The ICICI bank has approached the Bombay High Court seeking the effect of “termination of appointment” of Chanda Kochhar as its Managing Director and CEO, and also sought recovery of various amounts from her.
In a monetary suit filed on January 10, the bank sought the dismissal of Kochhar’s petition and stated that the issue can be decided in a commercial suit. “ICICI has filed a suit seeking recovery of amounts towards the clawback of bonuses given to the petitioner (Kochhar) from April 2006 to March 2018 pursuant to the termination of the petitioner’s services,” the bank said in its affidavit.
A clawback is a provision in which incentive-based pay, like a bonus, is taken back from an employee by an employer following misconduct or declining profits.
The affidavit was submitted in response to a petition filed by Kochhar challenging her sacking, months after she voluntarily left the second-largest private sector lender. “On December 8, 2016, Kochhar executed a clawback agreement with the bank pursuant to which ICICI is entitled to a return of the previously paid variable pay or deferred variable pay from the petitioner in the event of a determination of gross negligence or an integrity breach by Kochhar.
“The petitioner’s conduct has caused substantial embarrassment to the bank and all the stake-holders, and has led to an irreparable reputational loss to the bank,” it stated. The bank further stated that Kochhar flagrantly violated the ICICI Group Code of Business Conduct and Ethics.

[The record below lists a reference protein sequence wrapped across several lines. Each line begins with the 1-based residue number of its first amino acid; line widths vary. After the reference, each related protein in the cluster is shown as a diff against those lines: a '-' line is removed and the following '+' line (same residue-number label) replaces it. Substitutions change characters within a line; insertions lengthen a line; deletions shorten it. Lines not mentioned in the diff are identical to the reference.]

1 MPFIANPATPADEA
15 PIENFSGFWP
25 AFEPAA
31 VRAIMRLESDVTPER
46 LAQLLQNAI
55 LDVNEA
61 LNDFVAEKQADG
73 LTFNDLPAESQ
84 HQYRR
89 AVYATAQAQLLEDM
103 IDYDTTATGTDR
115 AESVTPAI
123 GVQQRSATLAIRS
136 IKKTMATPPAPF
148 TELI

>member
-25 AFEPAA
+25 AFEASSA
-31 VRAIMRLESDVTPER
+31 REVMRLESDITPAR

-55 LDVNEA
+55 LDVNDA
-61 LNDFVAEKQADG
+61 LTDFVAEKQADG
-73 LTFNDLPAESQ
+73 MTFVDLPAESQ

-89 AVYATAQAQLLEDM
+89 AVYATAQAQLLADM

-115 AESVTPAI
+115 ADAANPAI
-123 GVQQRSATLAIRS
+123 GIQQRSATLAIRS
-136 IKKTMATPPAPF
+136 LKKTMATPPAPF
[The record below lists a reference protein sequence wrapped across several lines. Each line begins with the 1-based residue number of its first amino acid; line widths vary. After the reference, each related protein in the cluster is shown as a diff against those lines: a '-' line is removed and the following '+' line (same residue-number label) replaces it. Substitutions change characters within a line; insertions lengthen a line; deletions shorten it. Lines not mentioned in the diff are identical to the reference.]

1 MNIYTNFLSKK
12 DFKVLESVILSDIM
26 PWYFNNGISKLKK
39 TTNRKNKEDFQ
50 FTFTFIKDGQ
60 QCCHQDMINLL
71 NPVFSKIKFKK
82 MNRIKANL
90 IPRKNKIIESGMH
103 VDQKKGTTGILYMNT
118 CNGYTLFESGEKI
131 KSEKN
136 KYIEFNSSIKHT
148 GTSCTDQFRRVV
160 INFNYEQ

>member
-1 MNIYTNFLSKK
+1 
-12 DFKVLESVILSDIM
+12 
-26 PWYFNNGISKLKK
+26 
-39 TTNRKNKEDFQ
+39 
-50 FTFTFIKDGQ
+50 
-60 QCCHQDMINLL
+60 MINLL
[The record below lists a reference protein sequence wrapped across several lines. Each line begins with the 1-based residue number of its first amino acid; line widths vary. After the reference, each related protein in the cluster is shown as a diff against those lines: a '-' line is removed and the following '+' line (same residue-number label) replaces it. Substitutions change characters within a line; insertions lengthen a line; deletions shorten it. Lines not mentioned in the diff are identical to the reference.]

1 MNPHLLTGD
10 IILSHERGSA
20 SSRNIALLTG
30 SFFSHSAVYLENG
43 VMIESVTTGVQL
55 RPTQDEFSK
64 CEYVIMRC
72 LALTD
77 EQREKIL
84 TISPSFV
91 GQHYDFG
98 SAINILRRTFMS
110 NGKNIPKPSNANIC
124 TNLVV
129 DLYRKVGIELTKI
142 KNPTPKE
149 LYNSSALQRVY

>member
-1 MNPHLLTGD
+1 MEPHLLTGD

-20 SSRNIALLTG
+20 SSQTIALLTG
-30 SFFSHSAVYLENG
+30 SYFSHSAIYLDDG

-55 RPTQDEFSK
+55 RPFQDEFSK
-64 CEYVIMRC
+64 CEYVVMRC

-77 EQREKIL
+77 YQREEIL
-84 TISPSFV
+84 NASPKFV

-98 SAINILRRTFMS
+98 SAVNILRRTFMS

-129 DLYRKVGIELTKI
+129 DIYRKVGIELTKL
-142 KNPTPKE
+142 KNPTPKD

“The petitioner (Kochhar) deliberately committed the violation with a malafide intent to obtain illegal benefits,” it stated.
The affidavit further said that Kochhar’s petition challenging her sacking by the bank claiming violation of RBI rules is a “malafide attempt” to secure valuable stock options of the bank.
A division bench of Justices R V More and S P Tavade on Monday (January 13) directed Kochhar’s advocate Sujay Kantawala to go through the affidavit. It posted the matter for further hearing on January 20.
Kochhar moved the HC on November 30, 2019, challenging “termination” of her employment by ICICI Bank, which also denied her remuneration for her alleged role in granting “out of turn loans worth ₹3,250 crore to Videocon Group which benefitted her husband Deepak Kochhar.”
Kantawala argued that Kochhar’s termination from her post came months after the bank approved her voluntary resignation on October 5, 2018, and therefore the bank’s action is “illegal, untenable, and unsustainable in law”.